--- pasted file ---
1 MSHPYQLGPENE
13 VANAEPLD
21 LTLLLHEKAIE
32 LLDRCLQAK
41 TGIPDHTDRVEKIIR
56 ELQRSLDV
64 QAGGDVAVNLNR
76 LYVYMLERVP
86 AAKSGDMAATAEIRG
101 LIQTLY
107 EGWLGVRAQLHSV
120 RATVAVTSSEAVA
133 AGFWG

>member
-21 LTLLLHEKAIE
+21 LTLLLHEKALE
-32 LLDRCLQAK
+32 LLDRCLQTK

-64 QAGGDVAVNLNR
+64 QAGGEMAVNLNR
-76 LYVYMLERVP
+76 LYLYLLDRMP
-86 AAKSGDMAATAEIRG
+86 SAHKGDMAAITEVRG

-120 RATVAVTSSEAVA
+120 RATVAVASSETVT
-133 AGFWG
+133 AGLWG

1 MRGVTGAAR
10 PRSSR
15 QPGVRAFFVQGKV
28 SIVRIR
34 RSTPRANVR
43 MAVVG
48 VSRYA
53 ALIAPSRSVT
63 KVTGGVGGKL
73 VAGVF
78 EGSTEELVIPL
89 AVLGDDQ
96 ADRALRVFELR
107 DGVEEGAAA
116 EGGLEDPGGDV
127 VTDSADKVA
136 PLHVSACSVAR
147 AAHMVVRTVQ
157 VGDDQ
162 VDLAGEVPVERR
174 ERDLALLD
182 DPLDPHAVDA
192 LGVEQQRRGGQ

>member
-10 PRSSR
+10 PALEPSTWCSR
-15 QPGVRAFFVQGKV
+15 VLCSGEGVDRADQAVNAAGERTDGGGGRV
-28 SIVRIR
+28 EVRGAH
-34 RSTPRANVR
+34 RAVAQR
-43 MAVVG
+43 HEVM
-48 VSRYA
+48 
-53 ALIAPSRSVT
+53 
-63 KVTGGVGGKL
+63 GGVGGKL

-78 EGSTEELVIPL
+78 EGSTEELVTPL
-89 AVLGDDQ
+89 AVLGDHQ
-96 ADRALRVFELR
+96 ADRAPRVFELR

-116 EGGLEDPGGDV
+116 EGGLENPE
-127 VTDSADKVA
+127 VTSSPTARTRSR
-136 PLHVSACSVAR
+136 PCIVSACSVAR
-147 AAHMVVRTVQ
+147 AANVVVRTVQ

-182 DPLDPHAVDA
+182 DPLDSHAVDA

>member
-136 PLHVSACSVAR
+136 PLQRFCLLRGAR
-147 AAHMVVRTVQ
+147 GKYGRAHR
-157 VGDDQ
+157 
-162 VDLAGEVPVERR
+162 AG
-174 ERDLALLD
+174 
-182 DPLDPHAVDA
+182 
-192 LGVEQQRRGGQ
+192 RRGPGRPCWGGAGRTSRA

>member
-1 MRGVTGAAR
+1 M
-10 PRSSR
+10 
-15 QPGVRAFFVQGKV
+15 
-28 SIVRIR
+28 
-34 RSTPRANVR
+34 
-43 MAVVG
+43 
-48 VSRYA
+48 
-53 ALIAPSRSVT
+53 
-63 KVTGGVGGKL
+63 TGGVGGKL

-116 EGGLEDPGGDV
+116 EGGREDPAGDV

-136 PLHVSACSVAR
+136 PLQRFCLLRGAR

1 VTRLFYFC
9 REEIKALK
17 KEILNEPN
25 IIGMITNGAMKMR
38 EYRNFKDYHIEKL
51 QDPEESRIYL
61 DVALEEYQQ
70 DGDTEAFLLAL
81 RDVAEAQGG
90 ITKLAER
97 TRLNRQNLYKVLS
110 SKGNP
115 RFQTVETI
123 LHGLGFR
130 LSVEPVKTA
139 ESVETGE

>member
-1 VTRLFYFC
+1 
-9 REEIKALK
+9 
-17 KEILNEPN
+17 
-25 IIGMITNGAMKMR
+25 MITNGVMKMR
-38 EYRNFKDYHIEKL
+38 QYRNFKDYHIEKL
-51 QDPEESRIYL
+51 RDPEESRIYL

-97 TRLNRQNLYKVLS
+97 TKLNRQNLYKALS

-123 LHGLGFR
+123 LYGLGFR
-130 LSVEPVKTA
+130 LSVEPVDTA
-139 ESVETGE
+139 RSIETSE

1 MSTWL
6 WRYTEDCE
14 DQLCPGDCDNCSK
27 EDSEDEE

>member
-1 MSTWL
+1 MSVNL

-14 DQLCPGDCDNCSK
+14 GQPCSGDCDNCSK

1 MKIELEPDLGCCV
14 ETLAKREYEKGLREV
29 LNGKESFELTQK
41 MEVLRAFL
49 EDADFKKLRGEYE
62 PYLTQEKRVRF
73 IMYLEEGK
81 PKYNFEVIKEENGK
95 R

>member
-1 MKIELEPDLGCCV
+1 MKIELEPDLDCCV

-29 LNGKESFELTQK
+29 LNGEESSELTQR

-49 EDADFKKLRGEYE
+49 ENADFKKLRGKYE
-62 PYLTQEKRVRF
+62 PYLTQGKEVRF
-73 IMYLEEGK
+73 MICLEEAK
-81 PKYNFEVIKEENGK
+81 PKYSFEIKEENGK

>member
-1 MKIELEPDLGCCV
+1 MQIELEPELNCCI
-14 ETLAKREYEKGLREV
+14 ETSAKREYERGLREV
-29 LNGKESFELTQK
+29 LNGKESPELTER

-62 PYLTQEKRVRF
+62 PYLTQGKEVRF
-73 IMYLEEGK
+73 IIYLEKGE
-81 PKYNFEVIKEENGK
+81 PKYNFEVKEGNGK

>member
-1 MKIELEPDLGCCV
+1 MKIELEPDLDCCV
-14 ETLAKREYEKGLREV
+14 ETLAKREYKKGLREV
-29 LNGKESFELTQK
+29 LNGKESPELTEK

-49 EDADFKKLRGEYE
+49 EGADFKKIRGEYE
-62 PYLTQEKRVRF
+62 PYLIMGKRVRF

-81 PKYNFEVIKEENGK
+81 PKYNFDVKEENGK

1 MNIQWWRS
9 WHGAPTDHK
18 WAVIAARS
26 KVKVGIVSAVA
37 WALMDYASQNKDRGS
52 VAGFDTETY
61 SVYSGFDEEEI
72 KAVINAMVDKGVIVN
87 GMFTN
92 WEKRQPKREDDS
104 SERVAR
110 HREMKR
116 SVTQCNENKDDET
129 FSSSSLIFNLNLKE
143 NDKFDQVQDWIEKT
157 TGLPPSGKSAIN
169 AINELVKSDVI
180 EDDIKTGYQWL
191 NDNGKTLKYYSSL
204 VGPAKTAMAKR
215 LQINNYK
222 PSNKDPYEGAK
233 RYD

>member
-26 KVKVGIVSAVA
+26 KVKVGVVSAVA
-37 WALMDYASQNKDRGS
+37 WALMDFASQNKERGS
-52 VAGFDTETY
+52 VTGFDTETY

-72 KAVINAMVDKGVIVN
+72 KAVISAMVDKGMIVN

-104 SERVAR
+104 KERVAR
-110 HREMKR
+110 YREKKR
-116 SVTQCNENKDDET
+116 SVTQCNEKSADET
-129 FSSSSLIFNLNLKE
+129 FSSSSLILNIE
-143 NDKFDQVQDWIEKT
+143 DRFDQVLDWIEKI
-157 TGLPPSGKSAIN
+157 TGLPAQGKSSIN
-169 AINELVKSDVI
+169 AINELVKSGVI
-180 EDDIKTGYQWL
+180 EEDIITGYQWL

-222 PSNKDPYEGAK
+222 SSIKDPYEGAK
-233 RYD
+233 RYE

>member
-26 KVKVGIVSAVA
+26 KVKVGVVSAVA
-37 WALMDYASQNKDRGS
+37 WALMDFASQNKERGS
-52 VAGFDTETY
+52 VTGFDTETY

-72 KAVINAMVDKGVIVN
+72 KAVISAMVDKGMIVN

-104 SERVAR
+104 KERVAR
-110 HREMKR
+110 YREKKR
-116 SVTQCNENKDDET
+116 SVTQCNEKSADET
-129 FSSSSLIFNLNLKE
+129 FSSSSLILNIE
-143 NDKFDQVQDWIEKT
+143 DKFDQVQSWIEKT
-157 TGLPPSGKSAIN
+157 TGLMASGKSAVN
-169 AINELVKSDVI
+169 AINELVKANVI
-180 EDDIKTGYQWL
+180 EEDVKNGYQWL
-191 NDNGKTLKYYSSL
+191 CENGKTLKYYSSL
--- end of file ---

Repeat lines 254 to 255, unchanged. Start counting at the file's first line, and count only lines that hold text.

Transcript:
+116 SVTQCNEKSADET
-129 FSSSSLIFNLNLKE